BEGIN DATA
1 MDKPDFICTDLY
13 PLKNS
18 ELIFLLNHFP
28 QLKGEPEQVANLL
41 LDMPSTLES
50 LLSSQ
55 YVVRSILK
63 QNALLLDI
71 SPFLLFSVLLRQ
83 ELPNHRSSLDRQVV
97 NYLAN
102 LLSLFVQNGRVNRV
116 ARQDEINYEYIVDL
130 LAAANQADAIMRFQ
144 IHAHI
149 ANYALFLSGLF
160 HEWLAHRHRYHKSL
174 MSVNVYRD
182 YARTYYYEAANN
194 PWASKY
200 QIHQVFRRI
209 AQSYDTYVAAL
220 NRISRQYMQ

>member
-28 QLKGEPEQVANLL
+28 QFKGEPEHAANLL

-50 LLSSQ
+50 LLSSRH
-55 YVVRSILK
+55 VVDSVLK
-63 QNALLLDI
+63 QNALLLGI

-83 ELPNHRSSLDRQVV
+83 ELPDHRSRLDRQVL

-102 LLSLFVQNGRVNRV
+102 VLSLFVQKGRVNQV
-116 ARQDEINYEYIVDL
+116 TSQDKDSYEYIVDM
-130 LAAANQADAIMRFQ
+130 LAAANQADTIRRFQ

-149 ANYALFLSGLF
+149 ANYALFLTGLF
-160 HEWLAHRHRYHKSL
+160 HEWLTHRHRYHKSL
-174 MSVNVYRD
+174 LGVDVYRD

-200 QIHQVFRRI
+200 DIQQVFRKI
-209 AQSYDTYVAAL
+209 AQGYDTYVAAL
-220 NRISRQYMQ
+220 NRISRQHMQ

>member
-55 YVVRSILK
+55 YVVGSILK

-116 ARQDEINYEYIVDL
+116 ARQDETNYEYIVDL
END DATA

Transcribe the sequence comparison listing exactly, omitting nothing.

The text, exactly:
1 MDKPDFICTDLY
13 PLKNS
18 ELIFLLNHFP
28 QLKGEPEQVANLL
41 LDMPSTLES
50 LLSSQ
55 YVVRSILK
63 QNALLLDI
71 SPFLLFSVLLRQ
83 ELPNHRSSLDRQVV
97 NYLAN
102 LLSLFVQNGRVNRV
116 ARQDEINYEYIVDL
130 LAAANQADAIMRFQ
144 IHAHI
149 ANYALFLSGLF
160 HEWLAHRHRYHKSL
174 MSVNVYRD
182 YARTYYYEAANN
194 PWASKY
200 QIHQVFRRI
209 AQSYDTYVAAL
220 NRISRQYMQ

>member
-28 QLKGEPEQVANLL
+28 QFKGEPEHAANLL

-50 LLSSQ
+50 LLSSRH
-55 YVVRSILK
+55 VVDSVLK
-63 QNALLLDI
+63 QNALLLGI

-83 ELPNHRSSLDRQVV
+83 ELPDHRSRLDRQVL

-102 LLSLFVQNGRVNRV
+102 VLSLFVQKGRVNQV
-116 ARQDEINYEYIVDL
+116 TSQDKDSYEYIVDM
-130 LAAANQADAIMRFQ
+130 LAAANQADTIRRFQ

-149 ANYALFLSGLF
+149 ANYALFLTGLF
-160 HEWLAHRHRYHKSL
+160 HEWLTHRHRYHKSL
-174 MSVNVYRD
+174 LGVDVYRD

-200 QIHQVFRRI
+200 DIQQVFRKI
-209 AQSYDTYVAAL
+209 AQGYDTYVAAL
-220 NRISRQYMQ
+220 NRISRQHMQ

>member
-55 YVVRSILK
+55 YVVGSILK

-116 ARQDEINYEYIVDL
+116 ARQDETNYEYIVDL